Improved investment framework

Kiev knows it will be a challenge to lure investors to a country that has been prone to political instability, along with allegations of corruption and poor business transparency

The blocks are mainly located close to the country's fringes, towards the eastern and western borders. Some of those in the west are close to territory controlled by pro-Russian groups, who seized it in fighting following the ousting of pro-Russian president Viktor Yanukovych in 2014. That serves as a reminder that Ukraine still has to work hard to convince investors that it is a secure investment destination, regional observers say.

The country has been seeking to reduce its dependence on Russian gas supply, following Russia's annexation of the Crimea and involvement in hostilities in eastern Ukraine. Russia's efforts to reduce Ukraine's importance as a gas transit route by developing the Nord Stream 2 pipeline project in northern Europe has added another level of mistrust to an already fraught relationship.

Source: Petroleum Economist

Government and gas industry representatives promoting the licensing opportunities to investors in London on 29 January were upbeat on prospects, despite the challenges. They said legislative, fiscal and sub-soil rights reforms, along with moves towards greater transparency, made the sector competitive with the rest of the region as an investment destination.

"Parliament has fulfilled its obligations in terms of upstream. Everything that was promised was done," Olga Bielkova, deputy head of the fuel and energy committee in Ukraine's parliament said at the forum. "I don't think we can improve anything in terms of legislation… The gas market law is exactly the same as it is in Europe."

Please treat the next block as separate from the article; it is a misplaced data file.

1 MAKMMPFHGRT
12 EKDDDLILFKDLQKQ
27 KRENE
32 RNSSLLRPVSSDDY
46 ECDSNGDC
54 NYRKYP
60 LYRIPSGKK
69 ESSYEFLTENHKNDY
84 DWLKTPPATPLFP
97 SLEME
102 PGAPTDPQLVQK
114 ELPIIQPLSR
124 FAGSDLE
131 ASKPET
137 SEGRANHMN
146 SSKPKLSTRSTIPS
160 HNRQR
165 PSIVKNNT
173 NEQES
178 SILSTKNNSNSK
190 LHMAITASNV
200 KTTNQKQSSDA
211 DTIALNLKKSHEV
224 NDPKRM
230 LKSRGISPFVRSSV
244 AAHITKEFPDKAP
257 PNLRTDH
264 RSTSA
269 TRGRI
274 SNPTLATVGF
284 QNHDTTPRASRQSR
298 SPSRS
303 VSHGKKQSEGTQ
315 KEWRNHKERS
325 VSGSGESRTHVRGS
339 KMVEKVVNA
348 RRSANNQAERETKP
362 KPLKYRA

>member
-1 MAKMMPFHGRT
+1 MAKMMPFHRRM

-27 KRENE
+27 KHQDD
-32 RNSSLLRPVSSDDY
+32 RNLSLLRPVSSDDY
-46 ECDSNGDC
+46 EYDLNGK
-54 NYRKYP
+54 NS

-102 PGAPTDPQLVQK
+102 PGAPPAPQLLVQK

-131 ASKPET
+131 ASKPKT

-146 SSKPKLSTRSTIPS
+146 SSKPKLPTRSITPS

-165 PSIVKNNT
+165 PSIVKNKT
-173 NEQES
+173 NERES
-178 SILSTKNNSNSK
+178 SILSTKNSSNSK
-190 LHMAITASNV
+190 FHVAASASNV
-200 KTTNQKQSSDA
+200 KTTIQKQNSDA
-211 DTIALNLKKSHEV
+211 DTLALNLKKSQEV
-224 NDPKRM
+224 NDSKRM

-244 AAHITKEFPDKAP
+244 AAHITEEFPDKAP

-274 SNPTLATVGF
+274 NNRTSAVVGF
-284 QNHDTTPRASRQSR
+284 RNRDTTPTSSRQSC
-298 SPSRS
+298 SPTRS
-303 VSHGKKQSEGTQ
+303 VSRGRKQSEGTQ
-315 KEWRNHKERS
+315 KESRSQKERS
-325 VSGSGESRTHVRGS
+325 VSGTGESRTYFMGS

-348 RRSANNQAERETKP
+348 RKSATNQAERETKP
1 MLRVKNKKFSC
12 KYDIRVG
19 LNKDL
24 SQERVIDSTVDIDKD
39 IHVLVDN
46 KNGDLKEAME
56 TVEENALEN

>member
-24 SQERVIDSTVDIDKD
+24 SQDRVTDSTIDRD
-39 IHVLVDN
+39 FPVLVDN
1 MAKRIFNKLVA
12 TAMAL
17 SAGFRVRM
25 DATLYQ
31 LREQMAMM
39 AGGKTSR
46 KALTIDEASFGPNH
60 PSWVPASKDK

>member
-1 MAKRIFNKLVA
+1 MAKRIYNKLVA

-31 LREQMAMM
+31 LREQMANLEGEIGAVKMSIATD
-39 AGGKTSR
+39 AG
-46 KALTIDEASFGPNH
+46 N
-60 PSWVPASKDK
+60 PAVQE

Officials also believe the presence of international oil traders, such as Trafigura and Engie, in the Ukrainian market is reassurance that the local gas market is an open one into which producers will be able to sell their output at a fair price.

There are also hopes that the country's under-utilised gas storage infrastructure—originally built to accommodate transit gas from Russian gas fields—could make Ukraine well positioned to acts a swing producer for the European market in the future.

Transparency drive

The decision to make the auction of blocks to domestic buyers an online process is being portrayed as evidence of commitment to eliminate corruption in reaching gas deal. Officials say the use of online applications ensure all aspects of deals are recorded and remove the need for a layer of bureaucrats with the power to slow the process down.